CORDIS
EU research results

CORDIS

English EN
Functional connectomics of the amygdala in social interactions of different valence

Functional connectomics of the amygdala in social interactions of different valence

Objective

Understanding how brain controls social interactions is one of the central goals of neuroscience. Whereas social interactions and their effects on the emotional state of an individual are relatively well described at the behavioral level, much less is known about neural mechanisms involved in these very complex phenomena, especially in the amygdala, a key structure processing emotions in the brain.
Recent investigations, mainly on fear learning and extinction, have shown that there are highly specialized neuronal circuits within the amygdala that control specific behaviors. However, a high density of interconnections, both among amygdalar nuclei and between amygdalar nuclei and other brain regions, and the lack of a predictable distribution of functional cell types make defining behavioral functions of the amygdalar neuronal circuits challenging. Therefore, to understand how different neuronal circuits in the amygdala produce different behaviors tracing anatomical connections between activated neurons, i.e., the functional anatomy is needed.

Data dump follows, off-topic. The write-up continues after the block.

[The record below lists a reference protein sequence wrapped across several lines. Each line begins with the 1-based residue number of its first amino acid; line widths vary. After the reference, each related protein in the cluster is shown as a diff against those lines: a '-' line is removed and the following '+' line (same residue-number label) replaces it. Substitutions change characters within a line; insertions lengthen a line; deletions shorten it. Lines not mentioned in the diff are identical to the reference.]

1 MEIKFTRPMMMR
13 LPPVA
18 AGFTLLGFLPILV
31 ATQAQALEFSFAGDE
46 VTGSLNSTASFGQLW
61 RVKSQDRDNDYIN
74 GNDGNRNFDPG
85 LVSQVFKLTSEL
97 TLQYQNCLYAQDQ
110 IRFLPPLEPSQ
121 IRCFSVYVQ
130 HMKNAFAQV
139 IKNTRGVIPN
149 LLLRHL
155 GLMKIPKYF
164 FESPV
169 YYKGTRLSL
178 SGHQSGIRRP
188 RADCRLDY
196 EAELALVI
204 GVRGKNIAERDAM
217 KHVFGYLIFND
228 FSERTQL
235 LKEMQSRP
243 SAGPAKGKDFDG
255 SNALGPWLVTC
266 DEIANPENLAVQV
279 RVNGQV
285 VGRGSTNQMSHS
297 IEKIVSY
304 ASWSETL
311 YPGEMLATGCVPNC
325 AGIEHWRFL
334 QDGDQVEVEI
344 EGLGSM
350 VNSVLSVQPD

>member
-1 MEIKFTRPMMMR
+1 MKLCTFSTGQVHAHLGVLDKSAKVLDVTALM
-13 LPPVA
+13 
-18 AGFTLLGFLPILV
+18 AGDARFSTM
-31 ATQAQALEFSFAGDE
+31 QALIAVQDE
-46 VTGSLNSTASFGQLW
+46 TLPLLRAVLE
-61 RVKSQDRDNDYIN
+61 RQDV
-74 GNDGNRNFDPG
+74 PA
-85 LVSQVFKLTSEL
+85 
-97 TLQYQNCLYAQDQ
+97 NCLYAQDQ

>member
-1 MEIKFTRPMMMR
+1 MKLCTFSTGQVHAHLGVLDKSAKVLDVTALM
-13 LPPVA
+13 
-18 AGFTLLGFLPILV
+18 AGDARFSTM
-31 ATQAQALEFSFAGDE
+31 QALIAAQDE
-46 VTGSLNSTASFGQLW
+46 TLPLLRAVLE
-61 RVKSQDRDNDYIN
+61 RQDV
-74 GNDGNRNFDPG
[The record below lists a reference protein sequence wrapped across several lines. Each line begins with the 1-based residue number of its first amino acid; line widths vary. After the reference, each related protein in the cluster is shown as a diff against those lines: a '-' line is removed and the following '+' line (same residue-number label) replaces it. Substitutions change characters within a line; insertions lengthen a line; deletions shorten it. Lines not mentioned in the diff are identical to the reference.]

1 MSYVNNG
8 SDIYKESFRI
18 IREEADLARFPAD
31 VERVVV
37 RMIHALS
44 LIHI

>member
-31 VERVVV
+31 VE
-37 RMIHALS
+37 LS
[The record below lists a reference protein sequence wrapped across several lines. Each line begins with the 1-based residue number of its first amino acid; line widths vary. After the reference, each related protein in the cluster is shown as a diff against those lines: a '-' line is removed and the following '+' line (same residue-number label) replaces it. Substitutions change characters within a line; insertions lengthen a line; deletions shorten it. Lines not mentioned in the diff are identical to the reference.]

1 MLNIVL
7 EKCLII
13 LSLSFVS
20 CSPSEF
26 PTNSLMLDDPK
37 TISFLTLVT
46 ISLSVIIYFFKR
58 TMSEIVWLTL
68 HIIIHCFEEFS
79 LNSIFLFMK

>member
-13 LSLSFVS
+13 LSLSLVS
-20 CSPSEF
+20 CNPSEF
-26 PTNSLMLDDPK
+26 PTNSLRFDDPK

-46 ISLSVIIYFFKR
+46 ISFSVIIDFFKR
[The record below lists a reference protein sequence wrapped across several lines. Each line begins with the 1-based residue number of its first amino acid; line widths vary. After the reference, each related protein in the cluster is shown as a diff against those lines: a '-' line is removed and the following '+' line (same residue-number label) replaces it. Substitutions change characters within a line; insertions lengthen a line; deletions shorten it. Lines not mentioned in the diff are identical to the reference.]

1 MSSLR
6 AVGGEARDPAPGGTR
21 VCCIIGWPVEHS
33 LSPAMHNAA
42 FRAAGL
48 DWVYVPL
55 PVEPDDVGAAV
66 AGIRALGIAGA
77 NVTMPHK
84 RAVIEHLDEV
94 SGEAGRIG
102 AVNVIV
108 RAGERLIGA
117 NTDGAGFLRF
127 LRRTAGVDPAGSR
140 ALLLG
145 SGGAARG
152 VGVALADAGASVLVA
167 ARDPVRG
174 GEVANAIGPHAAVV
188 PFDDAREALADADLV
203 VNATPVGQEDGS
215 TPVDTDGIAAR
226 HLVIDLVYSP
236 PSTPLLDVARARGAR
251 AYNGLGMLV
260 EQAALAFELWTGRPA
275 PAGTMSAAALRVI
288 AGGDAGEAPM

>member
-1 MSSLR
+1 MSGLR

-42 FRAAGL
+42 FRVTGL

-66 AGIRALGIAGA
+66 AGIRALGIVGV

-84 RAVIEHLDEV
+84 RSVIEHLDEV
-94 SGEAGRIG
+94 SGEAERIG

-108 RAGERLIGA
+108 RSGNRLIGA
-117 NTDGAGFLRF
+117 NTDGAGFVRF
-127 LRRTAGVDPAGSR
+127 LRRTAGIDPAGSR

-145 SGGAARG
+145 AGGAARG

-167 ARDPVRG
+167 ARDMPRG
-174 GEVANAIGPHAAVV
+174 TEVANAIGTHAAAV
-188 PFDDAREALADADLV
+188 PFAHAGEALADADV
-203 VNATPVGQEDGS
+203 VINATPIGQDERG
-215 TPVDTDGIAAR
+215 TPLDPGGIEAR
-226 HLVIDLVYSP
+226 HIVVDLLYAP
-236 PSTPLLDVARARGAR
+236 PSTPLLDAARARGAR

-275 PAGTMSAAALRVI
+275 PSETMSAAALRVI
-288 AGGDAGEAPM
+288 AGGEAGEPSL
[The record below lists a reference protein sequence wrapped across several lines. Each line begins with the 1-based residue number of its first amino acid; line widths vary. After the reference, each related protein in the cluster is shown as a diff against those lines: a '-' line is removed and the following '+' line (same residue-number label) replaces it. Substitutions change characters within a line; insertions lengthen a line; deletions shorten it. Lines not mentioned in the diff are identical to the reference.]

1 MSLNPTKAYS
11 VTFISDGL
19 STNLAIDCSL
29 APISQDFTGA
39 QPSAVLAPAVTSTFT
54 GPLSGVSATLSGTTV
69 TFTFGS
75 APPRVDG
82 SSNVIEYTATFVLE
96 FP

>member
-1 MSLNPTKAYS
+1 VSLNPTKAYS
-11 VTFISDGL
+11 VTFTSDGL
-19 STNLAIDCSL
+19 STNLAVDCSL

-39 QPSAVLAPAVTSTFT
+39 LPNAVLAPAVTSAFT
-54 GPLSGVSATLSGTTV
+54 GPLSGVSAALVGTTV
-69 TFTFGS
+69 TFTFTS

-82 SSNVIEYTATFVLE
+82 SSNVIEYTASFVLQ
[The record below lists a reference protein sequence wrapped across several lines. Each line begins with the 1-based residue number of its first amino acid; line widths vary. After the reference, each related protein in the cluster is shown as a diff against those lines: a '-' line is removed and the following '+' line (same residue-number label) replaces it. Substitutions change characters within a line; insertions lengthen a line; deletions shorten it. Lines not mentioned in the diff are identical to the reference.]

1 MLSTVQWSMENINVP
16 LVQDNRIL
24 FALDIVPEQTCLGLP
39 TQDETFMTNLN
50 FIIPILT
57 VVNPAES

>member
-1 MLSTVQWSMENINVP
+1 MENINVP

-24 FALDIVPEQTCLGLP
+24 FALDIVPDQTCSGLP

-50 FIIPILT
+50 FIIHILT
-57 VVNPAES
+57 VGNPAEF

Published data and our preliminary results suggest that within the amygdala there exist different neuronal circuits mediating social interactions of different valence (positive or negative affective significance) and that circuits controlling social and non-social emotions differ. Combining our recently developed behavioral models of adult, non-aggressive, same-sex social interactions with the methods of tracing anatomical connections between activated neurons, we plan to identify neural circuitry underlying social interactions of different emotional valence. This goal will be achieved by: (1) Characterizing functional anatomy of neuronal circuits in the amygdala underlying socially transferred emotions; (2) Examining role of the identified neuronal subpopulations in control of social behaviors; (3) Verifying role of matrix metalloproteinase-9-dependent neuronal subpopulations within the amygdala in social motivation.
Leaflet | Map data © OpenStreetMap contributors, Credit: EC-GISCO, © EuroGeographics for the administrative boundaries

Host institution

INSTYTUT BIOLOGII DOSWIADCZALNEJ IM. M. NENCKIEGO POLSKIEJ AKADEMII NAUK

Address

Ul. Ludwika Pasteura 3
02 093 Warszawa

Poland

Activity type

Higher or Secondary Education Establishments

EU Contribution

€ 1 312 500

Beneficiaries (1)

Sort alphabetically

Sort by EU Contribution

Expand all

INSTYTUT BIOLOGII DOSWIADCZALNEJ IM. M. NENCKIEGO POLSKIEJ AKADEMII NAUK

Poland

EU Contribution

€ 1 312 500

Project information

Grant agreement ID: 715148

Status

Ongoing project

  • Start date

    1 December 2016

  • End date

    30 November 2021

Funded under:

H2020-EU.1.1.

  • Overall budget:

    € 1 312 500

  • EU contribution

    € 1 312 500

Hosted by:

INSTYTUT BIOLOGII DOSWIADCZALNEJ IM. M. NENCKIEGO POLSKIEJ AKADEMII NAUK

Poland